Insiders Don't See Legislation as Answer to Enron's Problems

November 28, 2001 ( - With Enron Corp.'s troubles multiplying by the day, industry insiders say that the solution to the problem of company stock is not necessarily governmental intervention - rather, it is education.

At issue is the fact that many Enron employees have seen their retirement funds dry up as Enron’s stock plunged in recent months. Many plan participants held large chunks of Enron stock in their plans. After Dynegy Wednesday pulled out of an intended takeover of Enron, it now looks increasingly likely that Enron will declare bankruptcy, wiping out participant accounts and making succesful class-action suits less likely.

James Delaplane, vice president of retirement policy at the American Benefits Council (ABC), said governmental intervention might not be the best method to prevent these kind of debacles. “I would be skeptical of intervention because it would cause a shift in the traditional model of defined contribution plans,” he said. “Company stock options programs have worked in many cases where in others it hasn’t.”

In-House Measures

While Delaplane said there are clear examples that company stock programs work, he believes the challenge employers face is one they can tackle through in-house measures.

“I think it’s mostly an educational challenge than a crying need for governmental action,” said Delaplane. “Most employers do a good job of saying that company stock is a viable and worthwhile investment but it makes sense to be diversified. They also do a good job of providing educational tools to help their employees make prudent investment decisions. But there are clearly some policy changes that would make it even easier to get workers the education and advice they need. The Boehner (advice) bill is one example.”

He added that last year, when the Portman-Cardin bill was making its rounds on Capitol Hill, it included a provision allowing employees to buy or save for financial planning services using pretax dollars much like a flexible spending account. But this was later dropped from the agenda.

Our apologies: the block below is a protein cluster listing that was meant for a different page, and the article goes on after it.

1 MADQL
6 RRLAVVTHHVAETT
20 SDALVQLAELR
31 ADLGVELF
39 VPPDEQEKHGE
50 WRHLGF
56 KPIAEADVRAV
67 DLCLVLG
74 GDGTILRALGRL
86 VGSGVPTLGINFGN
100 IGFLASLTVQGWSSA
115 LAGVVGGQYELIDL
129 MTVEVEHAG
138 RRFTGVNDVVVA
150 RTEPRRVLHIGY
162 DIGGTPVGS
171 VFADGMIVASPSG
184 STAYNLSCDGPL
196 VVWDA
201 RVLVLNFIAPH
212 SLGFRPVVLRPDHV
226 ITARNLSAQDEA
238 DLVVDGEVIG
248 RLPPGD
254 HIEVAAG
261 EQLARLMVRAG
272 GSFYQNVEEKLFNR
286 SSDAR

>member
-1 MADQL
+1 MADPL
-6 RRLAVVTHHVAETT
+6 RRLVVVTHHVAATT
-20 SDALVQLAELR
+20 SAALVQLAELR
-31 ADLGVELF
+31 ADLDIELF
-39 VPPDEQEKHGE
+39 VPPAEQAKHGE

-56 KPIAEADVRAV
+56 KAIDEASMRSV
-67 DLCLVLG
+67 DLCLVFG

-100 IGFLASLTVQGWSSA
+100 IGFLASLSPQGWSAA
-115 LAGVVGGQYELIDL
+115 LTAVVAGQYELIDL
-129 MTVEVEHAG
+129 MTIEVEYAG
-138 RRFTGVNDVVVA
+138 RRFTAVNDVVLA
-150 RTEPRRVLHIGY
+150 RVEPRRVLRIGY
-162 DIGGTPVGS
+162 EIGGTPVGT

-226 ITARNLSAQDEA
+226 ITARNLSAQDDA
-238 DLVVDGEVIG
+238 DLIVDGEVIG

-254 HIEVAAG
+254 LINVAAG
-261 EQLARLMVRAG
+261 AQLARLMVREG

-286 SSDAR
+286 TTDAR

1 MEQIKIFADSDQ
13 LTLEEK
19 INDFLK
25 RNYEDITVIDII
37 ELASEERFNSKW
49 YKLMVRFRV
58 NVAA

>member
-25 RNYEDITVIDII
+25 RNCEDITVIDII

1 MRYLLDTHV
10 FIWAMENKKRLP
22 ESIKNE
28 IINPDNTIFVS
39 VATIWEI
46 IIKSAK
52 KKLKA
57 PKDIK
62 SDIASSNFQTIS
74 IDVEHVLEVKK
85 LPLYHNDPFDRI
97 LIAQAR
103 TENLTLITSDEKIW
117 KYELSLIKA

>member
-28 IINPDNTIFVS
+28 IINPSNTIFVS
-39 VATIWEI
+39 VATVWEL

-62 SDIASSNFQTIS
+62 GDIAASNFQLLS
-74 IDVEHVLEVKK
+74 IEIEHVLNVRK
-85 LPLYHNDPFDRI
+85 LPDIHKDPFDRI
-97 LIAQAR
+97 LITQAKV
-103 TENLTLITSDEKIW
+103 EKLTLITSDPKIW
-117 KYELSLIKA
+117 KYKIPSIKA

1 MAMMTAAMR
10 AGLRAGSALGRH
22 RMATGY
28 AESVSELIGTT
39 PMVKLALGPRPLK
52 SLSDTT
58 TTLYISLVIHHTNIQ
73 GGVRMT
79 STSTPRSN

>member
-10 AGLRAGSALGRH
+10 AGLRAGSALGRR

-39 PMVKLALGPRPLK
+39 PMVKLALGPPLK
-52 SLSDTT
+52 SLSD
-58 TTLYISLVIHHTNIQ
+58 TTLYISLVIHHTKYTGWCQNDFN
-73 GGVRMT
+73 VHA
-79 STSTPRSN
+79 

Legislation Far Off

David Wray, president of the Profit-Sharing Council of America (PSCA), also says legislative change is far off.

“It’s very hard to change things in Washington unless you have a preponderance of support. The people who support the current system feel very strongly about it. Most likely, companies will limit exposure to company stock themselves,” he says.

However, Eli Gottesdiener, the lawyer representing the plaintiffs of one of the suits against Enron, says legislation is needed to protect participants from themselves. He noted that Enron’s participants were given incentives not to diversify their portfolios. For example, participants under 50-years were not allowed to sell stock that was matched by the company. Those over 50 had liberty to sell but were encouraged to keep their Enron shares.

He continued that 62% of Enron’s 401(k) plan was invested in company stock and the average participant balance was $50,000. Since the release of its earnings, the company’s stock has plunged more than 70%.

Mandatory Diversification

“Defined contribution plans have supplanted defined benefit plans as the backbone of many people’s retirement plans – it’s high time for Congress to step in and put into ERISA the requirement that 401k plans have mandatory diversification rules,” Gottesdiener said.

Gottesdiener said a step in the right direction would be to resurrect the defeated Boxer Bill. The 1997 bill proposed that 401(k) plans adhere to the same diversification rules of defined benefit plans by imposing a 10% cap on the amount of company stock employees could invest in ESOPs.

“Congress saw the sense it made to combat issues such as self dealing in defined benefit plans